5. Reduce screen time or dimming the lights in the evening
  6. Going to bed 15-30 minutes earlier

Consistently doing this may help you shift your chronotype.

Yates Protocol For Type 2 Diabetes

Other ways to decrease your risk of type 2 diabetes or reverse type 2 diabetes include the Yates Protocol, created by diabetes expert, Beverly Yates, ND.

The Yates Protocol is a method that has helped thousands of people improve their blood sugar and has also helped patients:

  • Improve quality of life
  • Improve energy levels

You can learn more about the Yates Protocol and other ways to optimize your health at the Reversing Type 2 Diabetes Summit.

Type 2 Diabetes Videos from DrTalks

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Learn How To Optimize Your Morning Blood Sugar Levels

Len’s Journey: Feeling Better With Expert Guidance

References:

Kianersi, S., Liu, Y., Guasch-Ferré, M., Redline, S., Schernhammer, E., Sun, Q., & Huang, T. (2023). Chronotype, Unhealthy Lifestyle, and Diabetes Risk in Middle-Aged U.S. Women : A Prospective Cohort Study. Annals of internal medicine, 10.7326/M23-0728. Advance online publication. Read it here.

Montaruli, A., Castelli, L., Mulè, A., Scurati, R., Esposito, F., Galasso, L., & Roveda, E. (2021). Biological Rhythm and Chronotype: New Perspectives in Health. Biomolecules, 11(4), 487. Read it here.

Lin, K., Song, M., & Giovannucci, E. (2023). Evening Chronotype, Circadian Misalignment, and Metabolic Health: Implications for Diabetes Prevention and Beyond. Annals of internal medicine, 10.7326/M23-2257. Advance online publication. Read it here.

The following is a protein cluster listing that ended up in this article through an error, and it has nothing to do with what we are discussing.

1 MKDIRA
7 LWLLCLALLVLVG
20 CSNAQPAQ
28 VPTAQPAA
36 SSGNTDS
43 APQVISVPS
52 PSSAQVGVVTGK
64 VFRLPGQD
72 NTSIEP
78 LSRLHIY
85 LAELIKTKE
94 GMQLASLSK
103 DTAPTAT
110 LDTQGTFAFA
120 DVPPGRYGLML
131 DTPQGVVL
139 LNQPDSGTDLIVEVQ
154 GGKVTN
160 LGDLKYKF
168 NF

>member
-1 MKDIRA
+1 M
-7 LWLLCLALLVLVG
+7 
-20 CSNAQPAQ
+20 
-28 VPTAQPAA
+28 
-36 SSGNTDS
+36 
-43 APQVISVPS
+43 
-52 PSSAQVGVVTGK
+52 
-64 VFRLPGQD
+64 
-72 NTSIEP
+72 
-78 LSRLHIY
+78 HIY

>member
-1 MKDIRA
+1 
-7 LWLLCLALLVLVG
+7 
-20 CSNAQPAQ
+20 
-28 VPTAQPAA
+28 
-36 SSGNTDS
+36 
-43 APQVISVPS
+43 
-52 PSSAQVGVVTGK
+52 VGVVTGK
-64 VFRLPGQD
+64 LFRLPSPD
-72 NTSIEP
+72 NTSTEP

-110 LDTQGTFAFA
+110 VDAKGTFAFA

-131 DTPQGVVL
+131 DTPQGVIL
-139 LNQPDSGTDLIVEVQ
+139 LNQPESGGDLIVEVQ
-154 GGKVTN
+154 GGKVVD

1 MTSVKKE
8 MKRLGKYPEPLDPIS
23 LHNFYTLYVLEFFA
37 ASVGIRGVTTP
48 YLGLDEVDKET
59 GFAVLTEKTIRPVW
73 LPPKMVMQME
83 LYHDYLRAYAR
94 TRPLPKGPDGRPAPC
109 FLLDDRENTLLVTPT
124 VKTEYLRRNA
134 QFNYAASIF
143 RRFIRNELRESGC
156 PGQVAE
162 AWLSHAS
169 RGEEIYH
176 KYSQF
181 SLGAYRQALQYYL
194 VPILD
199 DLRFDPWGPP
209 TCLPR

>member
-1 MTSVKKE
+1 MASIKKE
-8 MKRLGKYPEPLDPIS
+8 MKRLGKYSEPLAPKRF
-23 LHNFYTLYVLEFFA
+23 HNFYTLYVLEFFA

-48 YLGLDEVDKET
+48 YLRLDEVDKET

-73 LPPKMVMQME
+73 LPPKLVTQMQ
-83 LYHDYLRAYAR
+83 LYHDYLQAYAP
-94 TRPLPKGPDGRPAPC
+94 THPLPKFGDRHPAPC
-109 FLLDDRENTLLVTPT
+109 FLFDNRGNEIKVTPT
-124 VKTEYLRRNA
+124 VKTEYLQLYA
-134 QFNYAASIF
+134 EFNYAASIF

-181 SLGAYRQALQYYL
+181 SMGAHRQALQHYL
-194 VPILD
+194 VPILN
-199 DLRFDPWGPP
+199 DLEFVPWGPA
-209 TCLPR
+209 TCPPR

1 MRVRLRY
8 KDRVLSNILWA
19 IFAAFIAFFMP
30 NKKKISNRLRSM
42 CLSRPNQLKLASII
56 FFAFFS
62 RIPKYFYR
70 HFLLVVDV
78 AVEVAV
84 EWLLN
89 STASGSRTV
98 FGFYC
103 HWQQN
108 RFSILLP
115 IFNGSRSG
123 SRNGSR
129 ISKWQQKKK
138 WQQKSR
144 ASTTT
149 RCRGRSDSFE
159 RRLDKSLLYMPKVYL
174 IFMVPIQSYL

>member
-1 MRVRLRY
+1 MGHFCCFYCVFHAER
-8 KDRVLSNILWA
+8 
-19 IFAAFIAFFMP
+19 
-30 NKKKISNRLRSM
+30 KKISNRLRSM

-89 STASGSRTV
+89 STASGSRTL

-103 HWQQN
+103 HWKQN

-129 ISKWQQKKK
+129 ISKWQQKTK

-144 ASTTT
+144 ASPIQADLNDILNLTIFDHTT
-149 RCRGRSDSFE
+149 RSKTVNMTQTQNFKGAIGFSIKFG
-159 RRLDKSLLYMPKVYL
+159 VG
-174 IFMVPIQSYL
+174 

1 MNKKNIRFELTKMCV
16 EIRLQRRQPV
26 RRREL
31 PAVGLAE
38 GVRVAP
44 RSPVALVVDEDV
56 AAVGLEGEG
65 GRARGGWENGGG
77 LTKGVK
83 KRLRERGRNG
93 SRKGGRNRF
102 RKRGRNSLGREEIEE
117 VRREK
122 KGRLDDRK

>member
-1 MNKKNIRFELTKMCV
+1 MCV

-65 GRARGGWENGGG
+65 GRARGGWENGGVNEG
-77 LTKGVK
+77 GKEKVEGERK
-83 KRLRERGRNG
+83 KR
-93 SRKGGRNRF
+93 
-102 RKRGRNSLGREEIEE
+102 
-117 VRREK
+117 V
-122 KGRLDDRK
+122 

Malin, S. K., Remchak, M. E., Smith, A. J., Ragland, T. J., Heiston, E. M., & Cheema, U. (2022). Early chronotype with metabolic syndrome favours resting and exercise fat oxidation in relation to insulin-stimulated non-oxidative glucose disposal. Experimental physiology, 107(11), 1255–1264. Read it here.

Berman, R. (2023, September 11). Does being a “night owl” increase risk of developing type 2 diabetes? Medical News Today. Read it here.

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Bret Gregory
Bret Gregory
5 months ago

Wow, this is eye-opening! It’s fascinating how our body clocks, or “chronotypes,” can influence health risks like type 2 diabetes. It’s a reminder to consider our daily routines, not just what we eat or how much we exercise. Definitely something for night owls to think about!

Daniel Chantigian
Daniel Chantigian, MS
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Join the discussion

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1 Comment
Oldest
Newest Most Voted
Inline Feedbacks
View all comments
Bret Gregory
Bret Gregory
5 months ago

Wow, this is eye-opening! It’s fascinating how our body clocks, or “chronotypes,” can influence health risks like type 2 diabetes. It’s a reminder to consider our daily routines, not just what we eat or how much we exercise. Definitely something for night owls to think about!